Re: Sqrt of complex number

• To: mathgroup at smc.vnet.net
• Subject: [mg126667] Re: Sqrt of complex number
• From: Andrzej Kozlowski <akozlowski at gmail.com>
• Date: Wed, 30 May 2012 04:09:01 -0400 (EDT)
• Delivered-to: l-mathgroup@mail-archive0.wolfram.com
• References: <jpspgr\$hdj\$1@smc.vnet.net> <201205290948.FAA06757@smc.vnet.net>

```On 29 May 2012, at 11:48, Richard Fateman wrote:

>
> What you ask for is an expression that includes all answers: the
> algebraic solution to the equation x^2-(3-4 I)=0.
>
> Notice that you can create the set of the 2 roots of a quadratic, that
> is, both square roots, by typing this.
>
>
> Table[Root[#^2 - (3 - 4 I)&, n], {n, 1, 2}]
>
> but this is a list, not "an algebraic number".
>
> If you want to manipulate "an arbitrary root", that is -2+I OR 2-I
> without specifying which one, it seems that Mathematica could provide
> this facility by allowing you to type, for a symbol n,
>
> y = Root[#^2- (3-4I)&,n]
>
> (actually,  Root[x^2-3+4I,n]  might do just a well and be less obscure).

Objects of the kind  Root[#^2-3+4I&,n], where n is a symbol would be mathematically meaningless and very unlikely to be of any serious use. The reason is that there is no canonical ordering of the complex roots of a polynomial and thus there is nothing "mathematical" that can be said about the "n-th root of a polynomial".

The only orderings that exist are specific to programs like Mathematica (and even Mathematica uses two different methods of root isolation with different resulting orderings so Root[f,n] has a different in general  a different meaning for each ordering). So any statement about Root[f,n] is a statement about a particular ordering using by Mathematica, and not,in general, a universal mathematical statement. For example, the statement that Root[f,1] is always real if f is a polynomial of odd degree is a statement about Mathematica (although it does imply the mathematical statement that every polynomial of odd degree has a real root).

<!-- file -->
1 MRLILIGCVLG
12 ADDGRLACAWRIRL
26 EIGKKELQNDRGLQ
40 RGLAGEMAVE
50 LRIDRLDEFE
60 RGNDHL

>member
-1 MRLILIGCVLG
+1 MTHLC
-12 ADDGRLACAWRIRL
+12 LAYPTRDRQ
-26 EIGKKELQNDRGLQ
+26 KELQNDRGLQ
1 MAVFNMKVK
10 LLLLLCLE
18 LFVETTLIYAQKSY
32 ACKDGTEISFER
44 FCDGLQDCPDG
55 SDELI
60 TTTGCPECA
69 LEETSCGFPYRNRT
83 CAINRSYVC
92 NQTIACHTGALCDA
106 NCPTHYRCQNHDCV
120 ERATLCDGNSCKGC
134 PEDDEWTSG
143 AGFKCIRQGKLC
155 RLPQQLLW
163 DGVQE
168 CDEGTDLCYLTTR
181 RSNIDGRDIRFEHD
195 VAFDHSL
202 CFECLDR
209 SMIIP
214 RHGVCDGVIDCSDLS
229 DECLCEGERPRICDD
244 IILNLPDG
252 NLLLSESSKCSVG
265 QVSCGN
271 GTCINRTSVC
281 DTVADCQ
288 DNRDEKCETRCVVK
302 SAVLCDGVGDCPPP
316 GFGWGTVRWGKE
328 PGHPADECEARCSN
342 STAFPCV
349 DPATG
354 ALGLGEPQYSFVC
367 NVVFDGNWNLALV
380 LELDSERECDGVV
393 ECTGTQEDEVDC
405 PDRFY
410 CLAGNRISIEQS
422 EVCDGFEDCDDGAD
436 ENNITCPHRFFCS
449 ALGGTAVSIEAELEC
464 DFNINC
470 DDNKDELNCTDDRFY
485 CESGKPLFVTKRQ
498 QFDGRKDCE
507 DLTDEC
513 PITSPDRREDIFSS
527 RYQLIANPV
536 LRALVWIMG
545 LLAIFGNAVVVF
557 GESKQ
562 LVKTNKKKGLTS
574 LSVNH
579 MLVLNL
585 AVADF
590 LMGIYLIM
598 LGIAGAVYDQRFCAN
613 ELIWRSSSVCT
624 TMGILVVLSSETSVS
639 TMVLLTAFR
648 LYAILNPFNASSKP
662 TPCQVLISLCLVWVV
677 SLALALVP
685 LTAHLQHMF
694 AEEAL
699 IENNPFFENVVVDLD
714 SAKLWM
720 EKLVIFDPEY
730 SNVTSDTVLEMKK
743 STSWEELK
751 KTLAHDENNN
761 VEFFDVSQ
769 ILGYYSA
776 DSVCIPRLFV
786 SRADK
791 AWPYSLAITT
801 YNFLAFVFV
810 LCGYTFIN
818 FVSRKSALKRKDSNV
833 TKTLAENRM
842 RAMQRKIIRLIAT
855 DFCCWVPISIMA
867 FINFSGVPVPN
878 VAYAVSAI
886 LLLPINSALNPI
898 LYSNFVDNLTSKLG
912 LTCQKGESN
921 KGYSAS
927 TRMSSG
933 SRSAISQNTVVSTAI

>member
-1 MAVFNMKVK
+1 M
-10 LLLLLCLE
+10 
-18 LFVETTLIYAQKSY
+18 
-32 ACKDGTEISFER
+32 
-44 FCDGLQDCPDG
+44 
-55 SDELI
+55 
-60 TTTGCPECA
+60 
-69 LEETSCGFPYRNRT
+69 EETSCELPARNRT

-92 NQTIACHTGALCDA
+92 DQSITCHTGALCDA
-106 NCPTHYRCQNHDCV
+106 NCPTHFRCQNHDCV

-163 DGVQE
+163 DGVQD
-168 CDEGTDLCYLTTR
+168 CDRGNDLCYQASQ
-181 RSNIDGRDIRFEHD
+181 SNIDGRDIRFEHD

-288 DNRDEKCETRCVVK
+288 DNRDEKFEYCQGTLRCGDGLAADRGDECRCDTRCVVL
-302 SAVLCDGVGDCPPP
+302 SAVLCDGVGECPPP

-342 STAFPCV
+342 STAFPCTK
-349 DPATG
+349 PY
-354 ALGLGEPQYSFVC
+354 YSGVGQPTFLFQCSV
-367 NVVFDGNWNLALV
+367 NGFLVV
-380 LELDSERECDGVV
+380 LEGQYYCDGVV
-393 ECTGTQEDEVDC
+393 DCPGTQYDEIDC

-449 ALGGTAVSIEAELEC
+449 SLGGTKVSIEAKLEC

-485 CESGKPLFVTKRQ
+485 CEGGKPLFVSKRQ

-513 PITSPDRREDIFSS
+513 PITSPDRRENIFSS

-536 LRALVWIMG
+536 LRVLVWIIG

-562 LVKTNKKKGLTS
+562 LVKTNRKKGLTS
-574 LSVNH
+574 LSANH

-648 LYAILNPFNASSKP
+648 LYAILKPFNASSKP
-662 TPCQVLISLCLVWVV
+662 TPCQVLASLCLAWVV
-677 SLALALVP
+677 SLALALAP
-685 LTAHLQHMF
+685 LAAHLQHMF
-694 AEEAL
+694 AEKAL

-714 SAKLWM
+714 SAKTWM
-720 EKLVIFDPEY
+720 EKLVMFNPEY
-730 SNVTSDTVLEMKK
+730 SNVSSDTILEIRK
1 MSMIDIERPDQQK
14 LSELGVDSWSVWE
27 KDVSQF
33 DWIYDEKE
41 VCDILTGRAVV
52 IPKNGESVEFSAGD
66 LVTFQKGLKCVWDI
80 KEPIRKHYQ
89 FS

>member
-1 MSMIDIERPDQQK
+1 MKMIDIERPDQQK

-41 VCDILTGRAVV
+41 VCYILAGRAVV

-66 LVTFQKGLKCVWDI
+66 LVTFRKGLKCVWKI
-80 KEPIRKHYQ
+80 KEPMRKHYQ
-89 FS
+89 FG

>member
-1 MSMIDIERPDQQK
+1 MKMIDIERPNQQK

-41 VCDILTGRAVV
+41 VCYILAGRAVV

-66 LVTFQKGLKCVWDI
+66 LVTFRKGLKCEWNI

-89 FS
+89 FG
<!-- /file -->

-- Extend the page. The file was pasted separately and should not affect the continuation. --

It would be at best very clumsy to have to use an artificial ordering of roots to make general statements that have nothing to do with any orderings. The entire sense of these orderings is that you first perform "root isolation" before you order them. Isolating roots when you do not need to isolate them (in order to make a statement about all roots) would be wasteful and pointless. If you want to make a general statement about all roots of a polynomial there are at least two ways of doing it, both better than using artificial orderings. One way is to compute all the roots using Solve (better than using Table and Root). The other method is to use Reduce and quantifiers.

>
> For example,  we would know the unambiguous single value for y^2, and
> we could perhaps compute  y*Conjugate[y].

For example:

Reduce[
ForAll[y, y^2 - (3 - 4 I) == 0,
Element[a, Reals] && a == y*Conjugate[y]]]

a == 5

Reduce[ForAll[y, y^2 - (3 - 4 I) == 0, a == y^2]]

a == 3 - 4 I

>
> Unfortunately, Mathematica's designers/programmers do not allow you to
> write Root[x^2-3+4I,n]  unless n is a specific integer, namely 1 or 2.
>

Because when you evaluate Root[#^2-3+4I&,1]  or Root[#^2-3+4I&,2] Mathematica isolates the roots of the equation x^2-3+4I==0. When you write Root[#^2-3+4I&,n] there is nothing for Mathematica to do. You are thinking of using root ordering as a just a dumb notation, which it is not. If it were meant to me just notation it would be a very clumsy one.

Andrzej Kozlowski

```

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